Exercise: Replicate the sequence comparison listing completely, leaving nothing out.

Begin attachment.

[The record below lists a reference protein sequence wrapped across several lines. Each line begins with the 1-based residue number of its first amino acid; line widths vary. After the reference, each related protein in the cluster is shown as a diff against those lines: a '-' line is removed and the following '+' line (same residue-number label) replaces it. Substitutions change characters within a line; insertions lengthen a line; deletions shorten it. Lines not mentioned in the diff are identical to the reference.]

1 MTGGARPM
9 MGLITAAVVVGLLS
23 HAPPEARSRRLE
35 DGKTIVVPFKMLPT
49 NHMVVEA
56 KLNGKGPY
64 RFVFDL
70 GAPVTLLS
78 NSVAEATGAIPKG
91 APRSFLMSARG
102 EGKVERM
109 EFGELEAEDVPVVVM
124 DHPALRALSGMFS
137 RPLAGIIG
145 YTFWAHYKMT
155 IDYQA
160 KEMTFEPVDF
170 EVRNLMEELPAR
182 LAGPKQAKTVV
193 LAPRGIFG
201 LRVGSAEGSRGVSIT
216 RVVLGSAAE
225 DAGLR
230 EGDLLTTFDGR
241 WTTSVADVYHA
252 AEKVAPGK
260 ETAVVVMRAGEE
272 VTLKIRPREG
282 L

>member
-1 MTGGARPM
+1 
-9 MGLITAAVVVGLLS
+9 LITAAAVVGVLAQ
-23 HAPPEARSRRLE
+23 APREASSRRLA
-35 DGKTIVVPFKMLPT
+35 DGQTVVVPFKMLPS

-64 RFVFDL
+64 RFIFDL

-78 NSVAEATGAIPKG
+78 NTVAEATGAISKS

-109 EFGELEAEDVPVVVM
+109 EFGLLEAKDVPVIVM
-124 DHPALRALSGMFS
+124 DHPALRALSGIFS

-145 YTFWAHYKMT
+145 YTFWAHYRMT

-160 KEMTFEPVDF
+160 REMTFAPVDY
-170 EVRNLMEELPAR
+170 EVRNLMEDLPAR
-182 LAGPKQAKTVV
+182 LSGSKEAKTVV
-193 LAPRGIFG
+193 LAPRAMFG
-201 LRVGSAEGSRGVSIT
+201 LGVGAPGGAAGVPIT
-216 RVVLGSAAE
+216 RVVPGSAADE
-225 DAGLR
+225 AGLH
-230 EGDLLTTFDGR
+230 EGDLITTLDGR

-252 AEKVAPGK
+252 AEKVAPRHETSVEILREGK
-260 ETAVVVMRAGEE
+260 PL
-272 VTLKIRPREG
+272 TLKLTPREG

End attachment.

[The record below lists a reference protein sequence wrapped across several lines. Each line begins with the 1-based residue number of its first amino acid; line widths vary. After the reference, each related protein in the cluster is shown as a diff against those lines: a '-' line is removed and the following '+' line (same residue-number label) replaces it. Substitutions change characters within a line; insertions lengthen a line; deletions shorten it. Lines not mentioned in the diff are identical to the reference.]

1 MTGGARPM
9 MGLITAAVVVGLLS
23 HAPPEARSRRLE
35 DGKTIVVPFKMLPT
49 NHMVVEA
56 KLNGKGPY
64 RFVFDL
70 GAPVTLLS
78 NSVAEATGAIPKG
91 APRSFLMSARG
102 EGKVERM
109 EFGELEAEDVPVVVM
124 DHPALRALSGMFS
137 RPLAGIIG
145 YTFWAHYKMT
155 IDYQA
160 KEMTFEPVDF
170 EVRNLMEELPAR
182 LAGPKQAKTVV
193 LAPRGIFG
201 LRVGSAEGSRGVSIT
216 RVVLGSAAE
225 DAGLR
230 EGDLLTTFDGR
241 WTTSVADVYHA
252 AEKVAPGK
260 ETAVVVMRAGEE
272 VTLKIRPREG
282 L

>member
-1 MTGGARPM
+1 
-9 MGLITAAVVVGLLS
+9 LITAAAVVGVLAQ
-23 HAPPEARSRRLE
+23 APREASSRRLA
-35 DGKTIVVPFKMLPT
+35 DGQTVVVPFKMLPS

-64 RFVFDL
+64 RFIFDL

-78 NSVAEATGAIPKG
+78 NTVAEATGAISKS

-109 EFGELEAEDVPVVVM
+109 EFGLLEAKDVPVIVM
-124 DHPALRALSGMFS
+124 DHPALRALSGIFS

-145 YTFWAHYKMT
+145 YTFWAHYRMT

-160 KEMTFEPVDF
+160 REMTFAPVDY
-170 EVRNLMEELPAR
+170 EVRNLMEDLPAR
-182 LAGPKQAKTVV
+182 LSGSKEAKTVV
-193 LAPRGIFG
+193 LAPRAMFG
-201 LRVGSAEGSRGVSIT
+201 LGVGAPGGAAGVPIT
-216 RVVLGSAAE
+216 RVVPGSAADE
-225 DAGLR
+225 AGLH
-230 EGDLLTTFDGR
+230 EGDLITTLDGR

-252 AEKVAPGK
+252 AEKVAPRHETSVEILREGK
-260 ETAVVVMRAGEE
+260 PL
-272 VTLKIRPREG
+272 TLKLTPREG